The importance of hand tool safety

Hand tools are used in almost every type of industrial or construction industry and across every trade. The simplicity of some tools means that their associated hazards are often overlooked when in fact they are a leading cause of workplace injury in the UK.

While some of those injuries will be minor, others will cause long term physical damage and have lasting effects on employees lives and their ability to work. Even the humble screwdriver can cause painful lacerations or puncture injuries if it slips because the tip has become worn or the wrong size is used. Similarly, employers should ask whether their employees know that only non-sparking pliers should be used near combustible material. If injuries related to hand tools are common in a workplace, it may be time for the organisation to rethink their health and safety procedures. A definitive responsibility exists in law for the protection of employees against such risks, and accidents can prove very costly to employers that fail to take appropriate measures.

PUWER explained

The Provision and Use of Work Equipment Regulations (PUWER) 1998 lays out an employer’s duty to their employees when it comes to all types of tools, machinery and vehicles used for work. It covers any equipment used at work, including hammers, knives, drilling machines, circular saws, and even office equipment like photocopiers. Furthermore, it covers even minimal use such as stopping and starting, as well as repairing, servicing and cleaning of the equipment in question. Its guidance and obligations extend to the use of equipment in shared areas and temporary places of work such as construction sites.

What PUWER tells us is that employers have a duty to make sure that all equipment which their employees use is maintained in a safe condition and, where appropriate, regularly inspected by a qualified person – with a record kept of all inspections. Under PUWER, employers have a responsibility to assess and control all risk associated with work equipment as far as is practicably possible, eliminating risk wherever they can. There must also be adequate provision of personal protection equipment (PPE); this might include safety goggles or cut-resistant gloves. Importantly, PUWER also tells us that equipment should only be used by employees who have had appropriate training and only ever used for the purpose for which it was intended. This is of particular relevance when considering the use of hand tools, where basic training is often overlooked.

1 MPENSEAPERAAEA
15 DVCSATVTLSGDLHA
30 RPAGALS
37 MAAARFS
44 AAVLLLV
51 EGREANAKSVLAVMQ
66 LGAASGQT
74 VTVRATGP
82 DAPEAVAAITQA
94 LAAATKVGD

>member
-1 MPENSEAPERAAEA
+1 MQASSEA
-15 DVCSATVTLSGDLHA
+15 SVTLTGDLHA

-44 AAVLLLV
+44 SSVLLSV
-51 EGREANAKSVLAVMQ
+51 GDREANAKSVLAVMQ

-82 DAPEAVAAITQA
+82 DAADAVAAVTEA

The primary message is that the employer is ultimately responsible for the safety of their employee, as is also the case under the Health and Safety at Work Act 1974. More information on PUWER can be found here.

Adapting health and safety procedures

Every workplace is different. A comprehensive risk assessment is therefore the essential first step to safer use of hand tools. This will help to identify the level of risk, which will be greater where tools are used at height, for example. A risk assessment will also focus attention on those who are most vulnerable to harm, such as new workers or those with less training, and will detail the steps an employer has already taken to reduce or eliminate risk, including training and provision of PPE.  A completed risk assessment should enable an employer to adapt health and safety measures to suit not only their unique environment but also their workforce, taking daily tasks into consideration and covering any specific needs of the individuals that make up their team.

Common sense is not enough

When it comes to hand tools, it’s crucial to recognise that it’s not appropriate to simply rely on common sense; an employer has a duty to outline possible dangers to workers and help them find better, safer ways to work. Guidance for employees might include what clothes and footwear to wear, advice to check that the floor beneath them is dry and free from tripping hazards and to take regular breaks from repetitive work, and reminders to check that they are not standing in an awkward position and have enough light to work safely.

The storage of tools should also be a subject of employee training, as tools that are stored incorrectly have the potential to become falling objects or tripping hazards and cause injury to other people. Once again, the responsibility to provide adequate storage and ensure safe processes are followed lies firmly with employer. Getting it right will not only protect employees and visitors from harm, it will also help to create a safe, productive workplace and mean that businesses can avoid any unnecessary financial loss.

If you’re looking for a practical and straightforward way to improve your health and safety culture and demonstrate to partners, clients and stakeholders that your business can meet or exceed current safety standards, find out more information on Acclaim Accreditation here.

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